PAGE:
Working with dancers is always fun and i’ve wanted to use the multi-flash feature of Canon Speedlites for some time. When a good pal of mine (and a fine choreographer) was setting up a new website we both wanted to create some interesting images that referenced dance but also the concept of motion.
Catching a dancer in a great move or mid-jump makes for a great shot but on this occasion we wanted to unfreeze the dancer as much as we could without resorting to film. The Multi feature on canon Speedlites offer the abilty to strobe away in the darkness and effectively created multiple stills for as long as the camera shutter is open.
Both number of flashes and frequency can be dialled into the speedlite. The frequency is expressed in Hz – and the minimum level is 1Hz – so the minimum gap between flashes will be one second. You can dial in a lot of flashes but the flash unit and batteries will get very tired so its’ best to stick to around 5 or six flashes.
Here we have five flashes taken at a rate of 8Hz – which means each of the five images above is 1/8 second apart.
The camera shutter is open for well over a second but the opening of the shutter triggers the start of the flashes. It’s effectively a single exposure but the flashes take care of what registers on the sensor – so as long as your subject is moving the frame won’t get too messy!
By limiting flashes to a group of just five we were able to capture the start of a move in one frame and the finish of a move in another – then by overlaying one shot on another we obtained the whole move – without overworking the flash units
Canon limit the power of the flash when used in multimode to 1/128 of full power. This is so the flash unit doesn’t melt in your hand / implode or break. I’m joking because there’s a fail-safe cut out anyway to prevent this happening but it would be kicking in all the time if the flash power was not limited in this way. The idea is to keep shooting and not have to wait for your flash to recover.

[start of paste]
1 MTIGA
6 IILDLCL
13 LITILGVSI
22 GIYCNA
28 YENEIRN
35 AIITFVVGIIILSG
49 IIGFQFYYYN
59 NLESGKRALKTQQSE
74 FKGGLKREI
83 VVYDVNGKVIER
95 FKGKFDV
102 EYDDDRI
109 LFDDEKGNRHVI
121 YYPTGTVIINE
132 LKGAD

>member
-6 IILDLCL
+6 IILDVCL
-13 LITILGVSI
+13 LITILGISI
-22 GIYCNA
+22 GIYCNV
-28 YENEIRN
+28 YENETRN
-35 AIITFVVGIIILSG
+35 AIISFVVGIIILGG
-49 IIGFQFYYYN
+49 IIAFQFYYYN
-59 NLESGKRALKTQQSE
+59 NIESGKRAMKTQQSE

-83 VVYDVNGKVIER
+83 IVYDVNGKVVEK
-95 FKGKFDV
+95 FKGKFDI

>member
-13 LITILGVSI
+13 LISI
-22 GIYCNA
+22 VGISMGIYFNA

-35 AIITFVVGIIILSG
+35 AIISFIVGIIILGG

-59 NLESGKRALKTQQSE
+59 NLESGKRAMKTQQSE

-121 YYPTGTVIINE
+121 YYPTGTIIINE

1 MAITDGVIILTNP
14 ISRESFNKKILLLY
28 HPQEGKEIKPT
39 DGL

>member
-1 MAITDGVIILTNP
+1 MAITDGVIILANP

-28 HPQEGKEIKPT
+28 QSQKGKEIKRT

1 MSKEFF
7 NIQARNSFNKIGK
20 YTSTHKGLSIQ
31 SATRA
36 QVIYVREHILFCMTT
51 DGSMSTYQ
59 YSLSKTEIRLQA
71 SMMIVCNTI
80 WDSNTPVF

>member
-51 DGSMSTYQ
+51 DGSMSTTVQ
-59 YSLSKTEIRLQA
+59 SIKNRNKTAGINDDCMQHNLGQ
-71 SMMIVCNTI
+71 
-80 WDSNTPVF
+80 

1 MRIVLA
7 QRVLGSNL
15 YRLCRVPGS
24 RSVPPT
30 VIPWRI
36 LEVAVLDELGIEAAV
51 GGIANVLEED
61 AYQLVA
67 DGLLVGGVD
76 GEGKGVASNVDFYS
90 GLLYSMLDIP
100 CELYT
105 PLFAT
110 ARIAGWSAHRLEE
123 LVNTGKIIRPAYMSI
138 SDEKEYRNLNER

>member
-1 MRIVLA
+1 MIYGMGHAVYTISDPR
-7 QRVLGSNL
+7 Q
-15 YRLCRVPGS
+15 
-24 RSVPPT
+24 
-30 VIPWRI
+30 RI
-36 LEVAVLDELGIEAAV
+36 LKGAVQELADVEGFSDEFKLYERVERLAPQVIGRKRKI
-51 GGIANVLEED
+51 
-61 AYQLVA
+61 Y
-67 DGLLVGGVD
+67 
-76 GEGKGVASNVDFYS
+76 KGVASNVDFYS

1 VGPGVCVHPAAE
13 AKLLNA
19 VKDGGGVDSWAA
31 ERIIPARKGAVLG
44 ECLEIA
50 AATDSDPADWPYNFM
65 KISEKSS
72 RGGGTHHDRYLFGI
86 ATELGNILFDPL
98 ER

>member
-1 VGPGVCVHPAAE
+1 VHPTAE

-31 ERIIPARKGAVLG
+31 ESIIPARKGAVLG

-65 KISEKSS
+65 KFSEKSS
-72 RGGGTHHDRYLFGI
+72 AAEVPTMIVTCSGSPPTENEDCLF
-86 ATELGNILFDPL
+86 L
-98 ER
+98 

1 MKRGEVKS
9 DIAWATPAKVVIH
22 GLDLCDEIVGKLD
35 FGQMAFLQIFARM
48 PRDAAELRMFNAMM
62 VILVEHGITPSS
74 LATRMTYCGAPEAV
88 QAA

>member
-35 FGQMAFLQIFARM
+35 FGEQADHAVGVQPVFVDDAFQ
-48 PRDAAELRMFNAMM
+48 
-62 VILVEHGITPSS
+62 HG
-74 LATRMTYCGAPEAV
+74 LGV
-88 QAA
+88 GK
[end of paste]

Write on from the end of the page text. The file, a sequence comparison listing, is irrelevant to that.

Another way to get more in the frame is simply by using both our dancers at the same time. The picture above is a single frame with five flashes – but two dancers moving away from each other at centre of frame.
Because the shutter is also open for some time a light or torch can also be used to create streaks across frame.
Of course if you then turn a light on the dancers the open shutter creates a motion blur from one movement to the next:
Here we triggered the flash units manually in an attempt to capture the beginning middle and end of a move with motion blur between points. I’m not mad on these sort of pictures – the motion blur is interesting but the look is cluttered and messy. With some experimentation we could probably do better but we chose instead to concentrate on the multi-flash mode pictures.
I wanted to keep the aperture down to about f9 to keep things sharp and allow the dancer freedom movement. With a flash power of 1/128 though this required a high ISO to compensate and noise was inevitable. This is exacerbated by having a shutter that’s open over a 5 second period of time….. the pictures had a fair degree of noise in them when looked at closely.
I eliminated noise with Niks Dfine2 which is free as a plug in to Photoshop and does the job rather well.